Phobias And Fears
Phobia is a commonly used term that describes an elevated level of anxiety or fear over a real or imagined and unreasonable threat in the environment. The key to remember is that the object itself is not actually dangerous and that the fear is persistent, inappropriate or disproportional and irrational. In many cases the individual with the phobia realizes that the fear is irrational but simply cannot change the behaviour, despite their very real desire to do so.
It is important to distinguish between a valid fear and an irrational fear. For example, if you are out on a walk and see a large dog, let's say a Doberman Pinscher, barking, growling and running after you, it is natural to experience fear and to do whatever is necessary to avoid that dog and keep yourself safe. This is a normal fear reaction to an aggressive dog. However, if you are terrified seeing a well-behaved toy Poodle on leash approaching you and freeze or have to get away from the dog immediately and are overwhelmed with fear, you most likely are suffering from the phobia known as Cynophobia.
These types of specific phobias or the fear of a specific type of object often include symptoms very similar to those of panic attacks. The individuals that have these phobias, which can include any type of object or situation, often think about the object excessively, leading to a constant state of anxiety.
Simply removing the object that is causing the phobia does not stop the fear and anxiety. While some specific phobias may be developmental, such as a child that is afraid of monsters under the bed, some may be life long and not fade away as the child matures.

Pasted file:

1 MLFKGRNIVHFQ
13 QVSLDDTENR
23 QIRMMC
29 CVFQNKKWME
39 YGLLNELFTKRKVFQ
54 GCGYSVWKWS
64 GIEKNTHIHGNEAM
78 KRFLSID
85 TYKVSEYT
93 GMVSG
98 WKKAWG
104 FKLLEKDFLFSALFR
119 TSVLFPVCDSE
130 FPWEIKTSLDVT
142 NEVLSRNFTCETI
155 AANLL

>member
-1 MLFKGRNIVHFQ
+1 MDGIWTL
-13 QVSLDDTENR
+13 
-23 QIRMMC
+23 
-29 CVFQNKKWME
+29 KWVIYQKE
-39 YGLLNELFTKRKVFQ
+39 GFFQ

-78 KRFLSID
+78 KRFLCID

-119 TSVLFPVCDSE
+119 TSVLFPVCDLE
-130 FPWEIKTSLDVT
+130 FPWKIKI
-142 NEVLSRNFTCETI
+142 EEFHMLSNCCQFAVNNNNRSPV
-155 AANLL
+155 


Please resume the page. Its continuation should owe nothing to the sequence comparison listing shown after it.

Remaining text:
There are entire lists of phobias and virtually anything that you can think of from fear of the sun to fear of animals, fear of dust or even fear of loud noises. Since these objects are in the world around us on a continual basis, people with these phobias have great difficulty living a normal life.
Social phobias occur around situations that occur in public places, areas or during specific public situations. Social phobias are also called social anxiety disorders and can range from a fear of public speaking to the inability to take an oral test in a training situation. Social phobias typically are not present in childhood but are most commonly first seen in adolescence and during the early part of adulthood.
Using Hypnosis To Overcome Phobias
Hypnotherapy is a safe way for people, in the comfort and safety of the therapist's office, to examine their deep rooted thoughts about the object of their fear. The hypnotherapist will help to determine any possible hidden or repressed memories about the incident that caused the initial fear and allow it to be examined and evaluated based on the individuals current understanding.
The person is, in the hypnotized state, able to replay the frightening incident while facing the object of their fear successfully. The message of fear has been replaced with one of confidence and competence in handling the situation or being exposed to the object without any fear or anxiety in the future.